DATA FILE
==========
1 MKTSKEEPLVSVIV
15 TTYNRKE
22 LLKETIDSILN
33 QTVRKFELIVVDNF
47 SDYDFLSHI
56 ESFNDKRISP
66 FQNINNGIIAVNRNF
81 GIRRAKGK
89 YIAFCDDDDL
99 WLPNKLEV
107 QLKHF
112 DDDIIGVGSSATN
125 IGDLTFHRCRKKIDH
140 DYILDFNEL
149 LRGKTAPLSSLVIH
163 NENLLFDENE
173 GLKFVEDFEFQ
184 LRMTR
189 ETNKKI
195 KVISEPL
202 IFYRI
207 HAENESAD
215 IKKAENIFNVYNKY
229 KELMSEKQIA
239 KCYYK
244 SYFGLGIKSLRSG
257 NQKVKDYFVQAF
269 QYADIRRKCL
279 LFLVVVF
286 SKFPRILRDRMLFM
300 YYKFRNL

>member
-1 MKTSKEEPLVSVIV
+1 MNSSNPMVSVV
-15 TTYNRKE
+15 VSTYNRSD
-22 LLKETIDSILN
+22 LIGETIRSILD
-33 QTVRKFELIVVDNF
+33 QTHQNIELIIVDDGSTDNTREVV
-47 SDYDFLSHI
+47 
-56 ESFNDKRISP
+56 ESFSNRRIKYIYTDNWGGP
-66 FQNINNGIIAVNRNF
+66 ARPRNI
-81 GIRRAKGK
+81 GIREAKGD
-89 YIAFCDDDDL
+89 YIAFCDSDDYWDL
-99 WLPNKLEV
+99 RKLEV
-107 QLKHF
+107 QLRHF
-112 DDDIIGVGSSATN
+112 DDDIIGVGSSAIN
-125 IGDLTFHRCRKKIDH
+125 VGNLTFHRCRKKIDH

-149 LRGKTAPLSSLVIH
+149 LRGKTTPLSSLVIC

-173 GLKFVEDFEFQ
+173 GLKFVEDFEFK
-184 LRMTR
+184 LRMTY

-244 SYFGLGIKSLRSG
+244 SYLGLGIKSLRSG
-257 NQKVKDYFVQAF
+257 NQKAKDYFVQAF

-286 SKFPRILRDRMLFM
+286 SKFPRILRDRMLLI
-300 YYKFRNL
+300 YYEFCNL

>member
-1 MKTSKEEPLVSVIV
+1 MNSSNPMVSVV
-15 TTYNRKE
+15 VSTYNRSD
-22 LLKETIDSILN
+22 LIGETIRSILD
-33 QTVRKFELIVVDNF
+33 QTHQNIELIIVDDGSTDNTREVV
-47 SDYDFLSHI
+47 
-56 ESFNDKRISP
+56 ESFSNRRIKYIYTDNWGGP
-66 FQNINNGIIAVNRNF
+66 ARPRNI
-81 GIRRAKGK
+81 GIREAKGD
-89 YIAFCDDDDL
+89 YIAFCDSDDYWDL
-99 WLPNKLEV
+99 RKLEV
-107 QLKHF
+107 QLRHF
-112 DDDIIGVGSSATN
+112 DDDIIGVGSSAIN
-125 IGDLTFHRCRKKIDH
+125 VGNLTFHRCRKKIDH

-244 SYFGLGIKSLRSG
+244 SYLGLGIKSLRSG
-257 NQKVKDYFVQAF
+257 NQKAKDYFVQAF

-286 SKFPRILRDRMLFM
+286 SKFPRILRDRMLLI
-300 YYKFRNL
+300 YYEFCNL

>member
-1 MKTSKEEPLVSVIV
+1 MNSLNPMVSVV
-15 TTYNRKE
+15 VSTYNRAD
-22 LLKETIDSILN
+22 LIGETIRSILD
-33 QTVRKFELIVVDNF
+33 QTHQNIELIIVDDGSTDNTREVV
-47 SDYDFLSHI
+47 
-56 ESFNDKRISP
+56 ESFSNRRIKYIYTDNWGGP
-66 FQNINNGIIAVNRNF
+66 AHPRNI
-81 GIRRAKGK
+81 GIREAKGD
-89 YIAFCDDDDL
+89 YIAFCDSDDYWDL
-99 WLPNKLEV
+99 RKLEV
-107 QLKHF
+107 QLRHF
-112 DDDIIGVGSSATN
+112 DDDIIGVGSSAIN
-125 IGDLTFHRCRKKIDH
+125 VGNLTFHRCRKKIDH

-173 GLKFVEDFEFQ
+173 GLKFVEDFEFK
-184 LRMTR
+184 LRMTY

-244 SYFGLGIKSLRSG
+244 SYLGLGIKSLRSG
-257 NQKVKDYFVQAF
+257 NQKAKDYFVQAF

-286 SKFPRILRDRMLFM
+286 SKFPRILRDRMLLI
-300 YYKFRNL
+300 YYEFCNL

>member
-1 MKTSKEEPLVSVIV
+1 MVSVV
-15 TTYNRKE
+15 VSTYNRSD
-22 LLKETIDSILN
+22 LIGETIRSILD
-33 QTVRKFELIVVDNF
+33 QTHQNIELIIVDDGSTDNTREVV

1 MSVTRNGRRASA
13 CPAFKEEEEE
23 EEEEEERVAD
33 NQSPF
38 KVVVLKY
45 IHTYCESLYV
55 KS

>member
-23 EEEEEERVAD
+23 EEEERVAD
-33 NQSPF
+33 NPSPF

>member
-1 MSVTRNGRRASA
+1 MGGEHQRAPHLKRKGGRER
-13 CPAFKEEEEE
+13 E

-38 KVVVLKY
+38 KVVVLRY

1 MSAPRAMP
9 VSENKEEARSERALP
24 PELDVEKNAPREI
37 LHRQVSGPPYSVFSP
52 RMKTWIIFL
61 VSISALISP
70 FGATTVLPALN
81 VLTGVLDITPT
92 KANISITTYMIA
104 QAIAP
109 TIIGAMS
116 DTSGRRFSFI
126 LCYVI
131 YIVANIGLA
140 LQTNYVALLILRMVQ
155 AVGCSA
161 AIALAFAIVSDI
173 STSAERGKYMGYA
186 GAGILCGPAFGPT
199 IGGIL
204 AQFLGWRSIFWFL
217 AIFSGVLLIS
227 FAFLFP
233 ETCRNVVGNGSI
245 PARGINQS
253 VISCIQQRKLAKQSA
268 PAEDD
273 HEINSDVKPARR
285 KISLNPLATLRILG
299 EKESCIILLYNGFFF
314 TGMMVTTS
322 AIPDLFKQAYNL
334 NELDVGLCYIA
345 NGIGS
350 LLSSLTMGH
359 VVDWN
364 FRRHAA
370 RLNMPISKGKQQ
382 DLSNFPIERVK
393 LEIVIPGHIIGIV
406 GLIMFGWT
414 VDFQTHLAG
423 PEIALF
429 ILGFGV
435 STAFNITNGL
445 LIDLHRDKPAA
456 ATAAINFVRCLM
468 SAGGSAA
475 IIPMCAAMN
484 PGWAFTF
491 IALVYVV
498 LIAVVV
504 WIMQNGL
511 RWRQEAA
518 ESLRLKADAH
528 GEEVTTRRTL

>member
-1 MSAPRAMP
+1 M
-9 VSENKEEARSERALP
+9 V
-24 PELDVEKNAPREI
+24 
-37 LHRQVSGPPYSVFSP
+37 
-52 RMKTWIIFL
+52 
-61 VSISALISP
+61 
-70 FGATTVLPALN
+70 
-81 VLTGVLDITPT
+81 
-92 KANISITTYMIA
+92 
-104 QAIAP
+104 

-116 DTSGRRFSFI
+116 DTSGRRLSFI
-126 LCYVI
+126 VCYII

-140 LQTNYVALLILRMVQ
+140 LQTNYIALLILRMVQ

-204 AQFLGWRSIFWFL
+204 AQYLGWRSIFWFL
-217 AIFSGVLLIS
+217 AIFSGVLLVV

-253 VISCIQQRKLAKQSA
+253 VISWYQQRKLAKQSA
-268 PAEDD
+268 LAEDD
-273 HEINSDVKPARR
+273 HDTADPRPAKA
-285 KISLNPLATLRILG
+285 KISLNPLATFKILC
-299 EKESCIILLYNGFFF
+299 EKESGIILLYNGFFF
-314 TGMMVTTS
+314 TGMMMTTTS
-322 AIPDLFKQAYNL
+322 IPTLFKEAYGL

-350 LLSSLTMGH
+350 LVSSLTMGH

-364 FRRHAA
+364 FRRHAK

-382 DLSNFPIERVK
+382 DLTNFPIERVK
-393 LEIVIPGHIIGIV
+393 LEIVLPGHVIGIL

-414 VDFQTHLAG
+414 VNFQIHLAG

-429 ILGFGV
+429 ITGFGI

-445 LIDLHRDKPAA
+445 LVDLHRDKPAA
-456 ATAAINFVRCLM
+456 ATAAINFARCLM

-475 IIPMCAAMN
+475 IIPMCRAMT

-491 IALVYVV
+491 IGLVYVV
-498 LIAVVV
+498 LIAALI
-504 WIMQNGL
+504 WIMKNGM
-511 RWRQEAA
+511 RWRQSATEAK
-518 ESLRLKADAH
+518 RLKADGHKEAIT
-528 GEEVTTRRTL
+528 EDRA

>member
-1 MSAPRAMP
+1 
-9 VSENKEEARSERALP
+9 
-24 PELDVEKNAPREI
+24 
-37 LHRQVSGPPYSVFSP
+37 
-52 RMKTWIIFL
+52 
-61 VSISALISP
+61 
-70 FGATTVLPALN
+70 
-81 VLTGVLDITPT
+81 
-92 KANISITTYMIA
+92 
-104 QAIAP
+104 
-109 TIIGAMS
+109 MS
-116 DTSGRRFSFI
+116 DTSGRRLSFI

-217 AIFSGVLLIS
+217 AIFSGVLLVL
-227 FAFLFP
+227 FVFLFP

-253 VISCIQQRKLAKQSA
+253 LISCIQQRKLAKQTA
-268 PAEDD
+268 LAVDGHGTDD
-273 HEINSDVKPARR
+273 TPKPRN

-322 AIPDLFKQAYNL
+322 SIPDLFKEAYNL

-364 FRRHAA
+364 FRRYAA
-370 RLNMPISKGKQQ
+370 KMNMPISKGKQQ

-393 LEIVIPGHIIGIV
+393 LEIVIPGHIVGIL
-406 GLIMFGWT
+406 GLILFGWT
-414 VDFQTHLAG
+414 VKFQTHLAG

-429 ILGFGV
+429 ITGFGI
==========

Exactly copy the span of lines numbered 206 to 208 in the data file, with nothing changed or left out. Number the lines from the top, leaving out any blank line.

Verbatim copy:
322 AIPDLFKQAYNL
334 NELDVGLCYIA
345 NGIGS